To learn about the background to this blog post and read other blogs from Sonia, please click on the link above.
Salaam Shalom are supporting Sonia Black, a British student, to volunteer with Project Harmony in Israel this summer (2015).
Blog post 4:
After a few weeks living in Jerusalem, I had grown more accustomed to hearing opinions and remarks which would have once upset or offended me. Though I was never expecting a round of applause, I was initially uncomfortable with the criticism I received from strangers when they asked me what I was doing in Israel. Now, I had learned to expect it. If anything, I had grown tired of defending the merits of coexistence to people I did not know. Instead I would provide a vague response to their questions; telling them simply that I worked in an English camp in Jerusalem – hoping for the sake of my sanity that they would choose not to pry for further details.
Writing it now, it is not a reaction of which I am particularly proud. When I arrived in Jerusalem I shared details of my work with confidence and self-assurance. I believe in what I am doing and so it did not phase me if others did not. Perhaps, I thought, just speaking to somebody who can see first-hand the benefits of an integrated programme for Palestinians and Jews will cause them to reconsider their opposition. But, after three and a half weeks, I was exhausted. I was exhausted of being told that Jews and Muslims cannot or should not live and learn together. I was exhausted of being told dismissively, “I just don’t agree with it” along with a refusal to discuss the matter further.
Although I had been sceptical of the insulated environment which Project Harmony provides and its wider impact on Israeli society, I have been finding it increasingly difficult to be part of the “real world” on my days and evenings off work. While the criticism I have received throughout my time in Jerusalem has not shaken my belief in providing children opportunities to coexist, it can be an isolating experience. It can make you feel as though it is easier to bite your tongue and be told – yet again – about the “problem with Arabs” than to subject yourself to yet another argument. It can make you feel that the job you are doing is just a small drop of positivity in an ocean of hatred and prejudice.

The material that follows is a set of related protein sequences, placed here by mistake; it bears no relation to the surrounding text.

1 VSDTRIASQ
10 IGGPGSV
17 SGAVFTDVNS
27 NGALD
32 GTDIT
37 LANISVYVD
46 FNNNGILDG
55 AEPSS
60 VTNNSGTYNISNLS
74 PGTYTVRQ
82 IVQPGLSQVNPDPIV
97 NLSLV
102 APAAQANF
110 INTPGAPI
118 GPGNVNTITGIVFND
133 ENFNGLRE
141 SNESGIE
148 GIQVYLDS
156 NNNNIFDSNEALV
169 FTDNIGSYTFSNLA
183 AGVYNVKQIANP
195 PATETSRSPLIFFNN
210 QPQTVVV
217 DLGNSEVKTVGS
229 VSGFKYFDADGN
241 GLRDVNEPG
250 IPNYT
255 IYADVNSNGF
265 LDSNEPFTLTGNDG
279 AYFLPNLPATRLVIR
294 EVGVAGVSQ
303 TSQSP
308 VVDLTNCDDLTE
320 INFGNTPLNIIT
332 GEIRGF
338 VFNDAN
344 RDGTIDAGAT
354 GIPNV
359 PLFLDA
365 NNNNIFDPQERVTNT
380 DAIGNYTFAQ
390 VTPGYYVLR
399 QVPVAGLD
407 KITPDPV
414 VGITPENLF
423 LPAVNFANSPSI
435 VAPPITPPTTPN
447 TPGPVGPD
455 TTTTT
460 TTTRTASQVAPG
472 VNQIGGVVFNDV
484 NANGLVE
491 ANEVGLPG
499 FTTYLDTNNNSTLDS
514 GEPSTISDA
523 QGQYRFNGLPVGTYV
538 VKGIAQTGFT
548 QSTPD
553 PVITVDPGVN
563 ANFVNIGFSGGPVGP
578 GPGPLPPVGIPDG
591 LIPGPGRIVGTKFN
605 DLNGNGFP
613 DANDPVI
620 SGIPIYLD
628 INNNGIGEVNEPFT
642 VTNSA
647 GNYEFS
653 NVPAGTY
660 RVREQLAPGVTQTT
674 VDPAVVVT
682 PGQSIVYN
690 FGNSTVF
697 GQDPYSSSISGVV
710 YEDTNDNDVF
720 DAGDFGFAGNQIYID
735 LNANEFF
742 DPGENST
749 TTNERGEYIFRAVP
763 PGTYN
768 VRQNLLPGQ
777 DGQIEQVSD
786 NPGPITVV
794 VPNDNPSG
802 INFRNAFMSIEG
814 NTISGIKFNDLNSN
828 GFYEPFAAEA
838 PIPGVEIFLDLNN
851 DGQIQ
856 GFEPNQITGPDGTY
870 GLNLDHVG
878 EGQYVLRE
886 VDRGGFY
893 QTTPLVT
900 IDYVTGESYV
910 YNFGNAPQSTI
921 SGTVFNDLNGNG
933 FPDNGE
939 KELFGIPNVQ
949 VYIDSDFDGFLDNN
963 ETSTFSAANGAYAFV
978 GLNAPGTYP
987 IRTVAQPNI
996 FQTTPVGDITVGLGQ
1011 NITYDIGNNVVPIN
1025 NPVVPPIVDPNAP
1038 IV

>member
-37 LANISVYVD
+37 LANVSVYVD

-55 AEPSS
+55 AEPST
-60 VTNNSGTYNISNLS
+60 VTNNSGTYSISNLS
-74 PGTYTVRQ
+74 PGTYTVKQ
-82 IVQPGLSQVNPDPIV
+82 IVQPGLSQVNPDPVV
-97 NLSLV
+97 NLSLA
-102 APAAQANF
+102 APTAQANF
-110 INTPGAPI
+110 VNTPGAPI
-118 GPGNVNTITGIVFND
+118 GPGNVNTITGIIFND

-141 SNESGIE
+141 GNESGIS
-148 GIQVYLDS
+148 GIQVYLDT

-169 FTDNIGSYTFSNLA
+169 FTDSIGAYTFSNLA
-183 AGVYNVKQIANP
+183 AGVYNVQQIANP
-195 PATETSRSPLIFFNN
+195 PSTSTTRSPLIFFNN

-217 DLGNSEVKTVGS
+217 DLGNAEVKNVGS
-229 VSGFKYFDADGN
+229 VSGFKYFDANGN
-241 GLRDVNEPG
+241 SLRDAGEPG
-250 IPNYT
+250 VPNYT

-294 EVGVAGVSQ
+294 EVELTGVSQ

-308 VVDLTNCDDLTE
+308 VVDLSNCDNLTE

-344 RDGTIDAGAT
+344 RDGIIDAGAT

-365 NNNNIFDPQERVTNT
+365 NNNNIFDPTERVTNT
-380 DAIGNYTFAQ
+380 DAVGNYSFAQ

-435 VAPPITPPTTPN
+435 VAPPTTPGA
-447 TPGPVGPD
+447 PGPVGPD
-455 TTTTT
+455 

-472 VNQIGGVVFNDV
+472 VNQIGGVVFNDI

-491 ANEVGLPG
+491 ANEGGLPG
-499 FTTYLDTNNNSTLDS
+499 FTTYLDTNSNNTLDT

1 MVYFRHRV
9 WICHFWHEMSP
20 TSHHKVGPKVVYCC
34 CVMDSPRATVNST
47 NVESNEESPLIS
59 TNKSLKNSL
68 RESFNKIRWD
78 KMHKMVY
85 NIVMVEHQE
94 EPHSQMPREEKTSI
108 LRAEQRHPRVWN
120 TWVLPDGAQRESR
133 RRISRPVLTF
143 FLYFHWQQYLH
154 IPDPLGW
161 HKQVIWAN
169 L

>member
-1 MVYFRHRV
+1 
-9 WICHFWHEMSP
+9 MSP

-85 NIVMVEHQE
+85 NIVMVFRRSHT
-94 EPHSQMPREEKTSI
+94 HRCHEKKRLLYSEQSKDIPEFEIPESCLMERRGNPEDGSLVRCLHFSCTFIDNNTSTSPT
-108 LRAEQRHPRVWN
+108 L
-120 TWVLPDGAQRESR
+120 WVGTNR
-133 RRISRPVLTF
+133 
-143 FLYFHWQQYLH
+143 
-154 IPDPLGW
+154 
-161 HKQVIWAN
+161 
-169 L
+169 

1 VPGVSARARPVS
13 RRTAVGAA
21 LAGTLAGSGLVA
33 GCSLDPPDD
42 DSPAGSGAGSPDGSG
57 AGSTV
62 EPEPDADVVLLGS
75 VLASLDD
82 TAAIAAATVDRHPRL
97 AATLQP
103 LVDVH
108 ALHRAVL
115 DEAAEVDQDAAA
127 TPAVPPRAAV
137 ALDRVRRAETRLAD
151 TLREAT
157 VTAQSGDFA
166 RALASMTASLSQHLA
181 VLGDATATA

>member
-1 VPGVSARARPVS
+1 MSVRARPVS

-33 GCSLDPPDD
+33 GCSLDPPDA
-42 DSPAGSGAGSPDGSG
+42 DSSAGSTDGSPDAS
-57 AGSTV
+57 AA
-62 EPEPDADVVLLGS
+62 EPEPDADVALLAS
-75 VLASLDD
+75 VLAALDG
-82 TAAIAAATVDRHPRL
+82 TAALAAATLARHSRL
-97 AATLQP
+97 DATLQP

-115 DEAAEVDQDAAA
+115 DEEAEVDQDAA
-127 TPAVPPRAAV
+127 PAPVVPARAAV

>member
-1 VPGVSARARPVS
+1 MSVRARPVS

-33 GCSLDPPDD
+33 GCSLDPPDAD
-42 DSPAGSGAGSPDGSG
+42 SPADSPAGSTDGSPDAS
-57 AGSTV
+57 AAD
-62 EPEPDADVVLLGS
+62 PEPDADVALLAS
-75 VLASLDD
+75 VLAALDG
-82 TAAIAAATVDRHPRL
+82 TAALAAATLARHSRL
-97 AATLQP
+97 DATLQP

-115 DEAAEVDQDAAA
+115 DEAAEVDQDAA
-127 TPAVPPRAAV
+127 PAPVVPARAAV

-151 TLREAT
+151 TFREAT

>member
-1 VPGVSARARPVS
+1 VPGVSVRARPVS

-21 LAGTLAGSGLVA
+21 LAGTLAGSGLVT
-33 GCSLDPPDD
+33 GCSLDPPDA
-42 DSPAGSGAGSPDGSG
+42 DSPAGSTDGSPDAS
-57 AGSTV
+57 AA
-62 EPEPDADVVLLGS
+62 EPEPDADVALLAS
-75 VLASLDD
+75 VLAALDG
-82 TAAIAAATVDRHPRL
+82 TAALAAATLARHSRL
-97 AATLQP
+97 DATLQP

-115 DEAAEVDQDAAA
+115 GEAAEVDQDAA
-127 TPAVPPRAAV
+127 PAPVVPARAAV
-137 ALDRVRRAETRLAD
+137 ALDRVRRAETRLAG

Jerusalem can be an overwhelming place to live. The conflict that exists in the city is complex and multifaceted. It is felt not only between Palestinians and Jews, but among the respective groups. Its proximity to the West Bank, the growing size and number of settlements as well as what seem like continuous disputes over access to religious sites create a lingering sense of tension. So this week, my friends and I noted our surprise that the municipality had hung the rainbow flag throughout the city centre in preparation for the Gay Pride Parade. Jerusalem is such a conservative city, we said, isn’t it great that they are having a public celebration of LGBTQ rights?
Living in a city as conflicted as Jerusalem, the Pride Parade felt like an opportunity to reset the clock. To celebrate equality, love and community, and to shake off the negativity I had allowed to cloud my mind of late. But six people were stabbed at the rally that day. Six people who were targeted for no reason other than they had chosen to celebrate equality. Then, just hours later, 18-month-old Ali Saad Dawabsheh was murdered in an arson attack in the West Bank.
In Jerusalem, the response to both attacks was one of grief and defiance. Israelis with whom I spoke were quick to shun both assailants from the ‘real’ Israeli society. The attackers were disowned and their beliefs rejected. I was heartened to see so many people speaking out about the atrocities that were committed. But, to consider the attackers as somehow divorced from Israeli society would be false. They are a product of their society; acting in the name of religion, blood and soil.
I don’t attempt to equate the criticism I have received throughout my time here to the stabbings at the LGBTQ Parade of the murder of the Palestinian baby. What I attempt to illustrate is that the resentment to which I have been subjected – for something as “radical” as facilitating friendships between children of differing ethnicities – is another symptom of the same problem. It is a symptom of widespread intolerance to the ‘Other’. Though it can be painful, recognising that hatred and anger is thriving within parts of Israeli is necessarily in order to stop its spread. While their actions may be incomprehensible to most, a failure to acknowledge that such extremism is indeed a part of Israel is as good as committing to see it happen again.